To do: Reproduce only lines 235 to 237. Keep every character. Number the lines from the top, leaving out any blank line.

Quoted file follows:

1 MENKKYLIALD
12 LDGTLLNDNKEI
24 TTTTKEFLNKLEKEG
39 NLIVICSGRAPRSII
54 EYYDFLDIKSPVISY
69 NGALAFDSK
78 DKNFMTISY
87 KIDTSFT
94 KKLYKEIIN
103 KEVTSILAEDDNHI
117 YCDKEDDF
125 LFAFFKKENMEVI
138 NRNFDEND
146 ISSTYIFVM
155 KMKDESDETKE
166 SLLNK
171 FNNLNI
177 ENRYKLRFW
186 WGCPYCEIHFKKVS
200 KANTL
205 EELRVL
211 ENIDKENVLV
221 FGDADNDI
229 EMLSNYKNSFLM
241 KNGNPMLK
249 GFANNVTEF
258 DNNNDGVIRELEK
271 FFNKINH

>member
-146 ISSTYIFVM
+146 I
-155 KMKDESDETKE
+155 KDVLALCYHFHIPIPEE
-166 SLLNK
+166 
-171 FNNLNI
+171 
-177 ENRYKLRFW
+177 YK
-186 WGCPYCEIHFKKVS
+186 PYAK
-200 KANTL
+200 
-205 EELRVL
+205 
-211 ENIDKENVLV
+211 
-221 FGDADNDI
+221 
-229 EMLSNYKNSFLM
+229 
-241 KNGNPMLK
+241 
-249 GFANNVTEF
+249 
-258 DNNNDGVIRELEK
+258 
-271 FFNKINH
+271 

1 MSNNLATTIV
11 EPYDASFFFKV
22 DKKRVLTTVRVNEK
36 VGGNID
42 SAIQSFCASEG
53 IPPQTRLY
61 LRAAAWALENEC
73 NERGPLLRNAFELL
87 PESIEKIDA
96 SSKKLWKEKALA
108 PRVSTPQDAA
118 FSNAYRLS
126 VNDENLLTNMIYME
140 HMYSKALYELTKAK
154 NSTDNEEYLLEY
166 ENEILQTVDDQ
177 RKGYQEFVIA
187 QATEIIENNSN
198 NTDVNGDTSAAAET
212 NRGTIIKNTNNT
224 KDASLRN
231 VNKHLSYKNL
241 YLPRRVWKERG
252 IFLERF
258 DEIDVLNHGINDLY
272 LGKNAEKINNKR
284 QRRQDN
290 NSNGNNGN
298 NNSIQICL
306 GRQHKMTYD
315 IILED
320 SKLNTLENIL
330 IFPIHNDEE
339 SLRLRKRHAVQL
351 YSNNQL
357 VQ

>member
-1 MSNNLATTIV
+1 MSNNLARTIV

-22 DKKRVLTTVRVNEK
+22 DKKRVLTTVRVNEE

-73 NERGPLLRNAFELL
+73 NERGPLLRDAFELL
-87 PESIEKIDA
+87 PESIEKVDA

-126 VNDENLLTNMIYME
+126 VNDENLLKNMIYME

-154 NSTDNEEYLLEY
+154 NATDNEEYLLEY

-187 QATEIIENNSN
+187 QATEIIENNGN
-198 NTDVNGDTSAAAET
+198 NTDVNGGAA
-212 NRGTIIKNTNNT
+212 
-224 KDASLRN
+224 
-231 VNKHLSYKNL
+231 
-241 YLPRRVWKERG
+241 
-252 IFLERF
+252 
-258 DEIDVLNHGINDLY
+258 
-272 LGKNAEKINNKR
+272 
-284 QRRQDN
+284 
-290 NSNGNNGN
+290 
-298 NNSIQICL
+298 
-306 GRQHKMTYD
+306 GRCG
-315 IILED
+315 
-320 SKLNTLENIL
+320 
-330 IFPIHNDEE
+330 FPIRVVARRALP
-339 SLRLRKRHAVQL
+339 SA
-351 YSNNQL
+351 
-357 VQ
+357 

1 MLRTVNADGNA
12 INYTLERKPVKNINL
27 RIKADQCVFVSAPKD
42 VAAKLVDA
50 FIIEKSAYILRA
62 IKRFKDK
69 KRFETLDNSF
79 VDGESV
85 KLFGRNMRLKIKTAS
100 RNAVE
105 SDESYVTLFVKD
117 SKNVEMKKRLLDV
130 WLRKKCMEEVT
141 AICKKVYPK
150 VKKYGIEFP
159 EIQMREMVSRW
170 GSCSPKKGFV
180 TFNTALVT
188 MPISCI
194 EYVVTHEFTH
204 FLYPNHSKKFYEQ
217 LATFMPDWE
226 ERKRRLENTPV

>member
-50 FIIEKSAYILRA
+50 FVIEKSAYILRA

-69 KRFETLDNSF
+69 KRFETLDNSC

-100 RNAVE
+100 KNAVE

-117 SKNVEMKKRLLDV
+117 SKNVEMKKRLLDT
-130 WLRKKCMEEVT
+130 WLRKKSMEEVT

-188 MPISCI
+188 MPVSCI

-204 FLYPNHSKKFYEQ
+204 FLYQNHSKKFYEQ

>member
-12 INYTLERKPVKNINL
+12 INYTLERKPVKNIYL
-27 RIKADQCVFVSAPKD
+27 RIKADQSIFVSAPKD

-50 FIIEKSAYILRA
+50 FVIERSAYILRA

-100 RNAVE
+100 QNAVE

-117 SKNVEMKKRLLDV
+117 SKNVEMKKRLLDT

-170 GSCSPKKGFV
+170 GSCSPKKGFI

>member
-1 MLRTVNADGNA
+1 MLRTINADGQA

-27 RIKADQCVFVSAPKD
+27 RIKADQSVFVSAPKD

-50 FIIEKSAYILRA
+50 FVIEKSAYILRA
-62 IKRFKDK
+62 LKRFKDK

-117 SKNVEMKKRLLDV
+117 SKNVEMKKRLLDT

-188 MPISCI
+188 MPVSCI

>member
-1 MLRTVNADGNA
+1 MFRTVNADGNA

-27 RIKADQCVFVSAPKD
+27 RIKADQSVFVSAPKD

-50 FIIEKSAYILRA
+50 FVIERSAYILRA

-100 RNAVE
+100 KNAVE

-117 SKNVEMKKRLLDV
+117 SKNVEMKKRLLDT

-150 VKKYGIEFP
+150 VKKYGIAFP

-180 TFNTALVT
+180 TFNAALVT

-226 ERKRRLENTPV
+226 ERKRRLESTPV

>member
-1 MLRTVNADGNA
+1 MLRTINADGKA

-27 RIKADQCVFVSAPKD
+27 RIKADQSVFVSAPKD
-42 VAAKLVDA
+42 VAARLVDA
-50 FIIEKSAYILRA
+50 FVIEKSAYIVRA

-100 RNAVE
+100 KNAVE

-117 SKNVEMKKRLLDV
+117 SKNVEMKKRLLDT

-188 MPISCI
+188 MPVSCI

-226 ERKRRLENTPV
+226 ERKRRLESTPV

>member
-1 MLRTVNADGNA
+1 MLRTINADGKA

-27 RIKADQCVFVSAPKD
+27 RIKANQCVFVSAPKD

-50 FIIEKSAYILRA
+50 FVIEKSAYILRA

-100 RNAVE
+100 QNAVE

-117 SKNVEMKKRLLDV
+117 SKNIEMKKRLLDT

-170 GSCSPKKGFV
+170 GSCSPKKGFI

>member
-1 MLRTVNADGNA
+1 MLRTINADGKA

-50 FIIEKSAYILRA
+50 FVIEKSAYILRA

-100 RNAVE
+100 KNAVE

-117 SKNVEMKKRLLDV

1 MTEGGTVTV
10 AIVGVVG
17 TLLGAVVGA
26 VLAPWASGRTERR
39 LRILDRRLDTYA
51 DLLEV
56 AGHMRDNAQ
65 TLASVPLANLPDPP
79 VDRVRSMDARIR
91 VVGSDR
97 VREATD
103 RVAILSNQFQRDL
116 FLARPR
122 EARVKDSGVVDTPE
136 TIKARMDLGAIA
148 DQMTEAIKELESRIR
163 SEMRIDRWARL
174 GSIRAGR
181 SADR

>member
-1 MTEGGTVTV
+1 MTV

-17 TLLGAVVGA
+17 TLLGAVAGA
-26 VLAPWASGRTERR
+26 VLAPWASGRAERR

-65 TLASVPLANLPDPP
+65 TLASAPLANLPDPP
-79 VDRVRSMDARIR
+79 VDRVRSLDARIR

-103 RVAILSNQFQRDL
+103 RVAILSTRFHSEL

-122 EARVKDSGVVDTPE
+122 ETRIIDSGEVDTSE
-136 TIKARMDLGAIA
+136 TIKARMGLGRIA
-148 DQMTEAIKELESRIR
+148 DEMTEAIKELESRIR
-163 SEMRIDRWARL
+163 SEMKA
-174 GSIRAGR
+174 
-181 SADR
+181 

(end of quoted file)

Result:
-50 FIIEKSAYILRA
+50 FVIEKSAYIVRA

-100 RNAVE